SYDNEY - Australia on Tuesday (Oct 6) unveiled plans to take on record debt to fund tax cuts and business support as it charted a path to recovery from the devastating economic effects of the Covid-19 pandemic.
Announcing its first annual budget since the Covid-19 outbreak, the ruling Liberal-National Coalition tried to restore economic confidence despite its plans to take on spiralling levels of debt. The budget deficit is due to be A$214 billion (S$209 billion) this year and the national debt is expected to peak at A$966 billion in 2024.
In his budget speech in Parliament, Treasurer Josh Frydenberg said Australia faced a difficult recovery but "we will get through this together".
"There remains a monumental task ahead," he said. "But there is hope. Australia is up to the task… The Great Depression and two World Wars did not bring Australia to its knees, neither will Covid-19."
The Federal Government's budget forecasts included some revealing assumptions about the future course of the pandemic.
It is assuming that an effective vaccine will be available by late next year. Current travel restrictions are expected to cause an overall outflow of people this year for the first time since 1946, with departures expected to exceed arrivals by 72,000.
The economy is expected to shrink by 3.75 per cent in 2020/21 before increasing - albeit off a low base - by 4.25 per cent next year.
Unemployment is expected to rise to 8 per cent later this year, before falling to 6 per cent by 2023.
Australia had enjoyed 28 years of consecutive growth before the pandemic plunged the nation into a recession.
But the economy has begun to recover, aided by China's continued demand for the nation's iron ore and by Australia's success in combating its Covid-19 outbreak.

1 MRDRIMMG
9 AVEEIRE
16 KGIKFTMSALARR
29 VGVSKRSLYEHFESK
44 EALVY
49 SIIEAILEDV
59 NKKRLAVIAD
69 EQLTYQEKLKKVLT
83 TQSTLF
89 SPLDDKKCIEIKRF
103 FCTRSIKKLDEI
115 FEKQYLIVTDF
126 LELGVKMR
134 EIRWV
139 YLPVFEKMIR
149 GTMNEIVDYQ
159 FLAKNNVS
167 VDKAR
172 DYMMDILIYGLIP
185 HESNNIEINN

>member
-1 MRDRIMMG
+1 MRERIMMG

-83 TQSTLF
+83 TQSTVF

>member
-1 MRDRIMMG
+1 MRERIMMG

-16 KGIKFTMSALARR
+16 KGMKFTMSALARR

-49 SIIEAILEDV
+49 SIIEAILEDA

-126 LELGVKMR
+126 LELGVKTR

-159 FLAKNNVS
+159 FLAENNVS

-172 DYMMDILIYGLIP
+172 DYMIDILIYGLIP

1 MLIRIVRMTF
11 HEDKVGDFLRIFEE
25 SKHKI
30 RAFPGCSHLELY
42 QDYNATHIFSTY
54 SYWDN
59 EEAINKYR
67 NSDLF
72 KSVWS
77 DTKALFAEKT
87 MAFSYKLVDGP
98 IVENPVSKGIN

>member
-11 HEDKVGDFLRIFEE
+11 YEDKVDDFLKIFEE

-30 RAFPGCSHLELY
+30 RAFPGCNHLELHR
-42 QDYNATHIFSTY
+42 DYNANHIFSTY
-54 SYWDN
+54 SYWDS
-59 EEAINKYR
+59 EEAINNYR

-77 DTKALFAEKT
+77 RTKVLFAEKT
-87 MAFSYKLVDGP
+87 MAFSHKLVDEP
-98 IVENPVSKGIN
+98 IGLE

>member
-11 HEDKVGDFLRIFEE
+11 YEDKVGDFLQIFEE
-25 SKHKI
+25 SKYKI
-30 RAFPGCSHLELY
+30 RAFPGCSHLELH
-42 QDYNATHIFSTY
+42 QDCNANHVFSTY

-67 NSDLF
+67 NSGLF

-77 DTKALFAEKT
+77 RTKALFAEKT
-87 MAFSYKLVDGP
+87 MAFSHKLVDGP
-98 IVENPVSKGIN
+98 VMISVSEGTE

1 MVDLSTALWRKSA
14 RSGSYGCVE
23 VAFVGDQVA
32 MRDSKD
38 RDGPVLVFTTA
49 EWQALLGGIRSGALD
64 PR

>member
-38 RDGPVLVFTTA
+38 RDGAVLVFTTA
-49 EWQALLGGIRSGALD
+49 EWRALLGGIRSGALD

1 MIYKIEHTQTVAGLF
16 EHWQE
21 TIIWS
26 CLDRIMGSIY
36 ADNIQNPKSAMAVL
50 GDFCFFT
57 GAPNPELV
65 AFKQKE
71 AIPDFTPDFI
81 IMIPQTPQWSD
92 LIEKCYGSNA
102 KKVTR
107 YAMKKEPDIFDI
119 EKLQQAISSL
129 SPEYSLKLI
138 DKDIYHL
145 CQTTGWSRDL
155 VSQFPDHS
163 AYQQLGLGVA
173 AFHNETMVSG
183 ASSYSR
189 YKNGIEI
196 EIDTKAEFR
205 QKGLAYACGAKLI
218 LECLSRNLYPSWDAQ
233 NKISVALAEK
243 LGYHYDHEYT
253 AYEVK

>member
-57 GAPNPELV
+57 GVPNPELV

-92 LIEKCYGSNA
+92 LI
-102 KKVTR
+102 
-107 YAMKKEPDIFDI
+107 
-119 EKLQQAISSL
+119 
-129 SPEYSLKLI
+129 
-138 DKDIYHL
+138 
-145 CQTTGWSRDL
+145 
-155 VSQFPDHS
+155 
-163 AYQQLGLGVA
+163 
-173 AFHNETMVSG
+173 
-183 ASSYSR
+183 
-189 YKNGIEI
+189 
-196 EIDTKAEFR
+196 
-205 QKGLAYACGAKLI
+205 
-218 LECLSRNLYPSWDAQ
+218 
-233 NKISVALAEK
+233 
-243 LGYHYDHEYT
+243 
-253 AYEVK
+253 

As of Tuesday, Australia, which has about 25 million residents, had recorded 27,174 Covid-19 cases and 895 deaths. There were 28 new cases on Tuesday, including 15 in the state of Victoria, which continues to impose harsh restrictions - including a lockdown in Melbourne - after experiencing a second wave.
The budget focused on big-spending measures aimed at promoting business and consumer confidence.
More than eleven million Australians will receive tax cuts of up to A$49 a week, which will be backdated to July 1. An A$4 billion scheme will try to boost hiring of young workers by allowing employers to claim tax deductions of up to A$200 a week for each person they hire who is aged 16 to 35 and was receiving unemployment or other welfare benefits.
Businesses have also received tax incentives to make new investments which could assist 3.5 million firms.
Business groups largely welcomed the budget, saying its targeted spending would help to boost investment and assist employers to create jobs.
"The budget goes a long way to restoring hope and giving us confidence that we can come back stronger and better than before as we combat an unprecedented global downturn," said the chief executive of the Business Council of Australia, Ms Jennifer Westacott.
But welfare groups criticised the failure to compensate for the planned removal later this year of additional benefits that have been given to welfare recipients to help them cope with the effects of the pandemic.
Economics commentator Ross Gittins praised the decision to boost spending. But he criticised the focus on cutting taxes, saying this would do little to assist jobs or retail spending.
"This tax cut is much more about political popularity than getting the economy out of recession," he wrote in The Sydney Morning Herald.
Mr Frydenberg said: "The road to recovery will be hard - but there is hope. The Morrison Government's message to Australians is that we have your back."
The budget is typically released in May but was delayed due to the pandemic.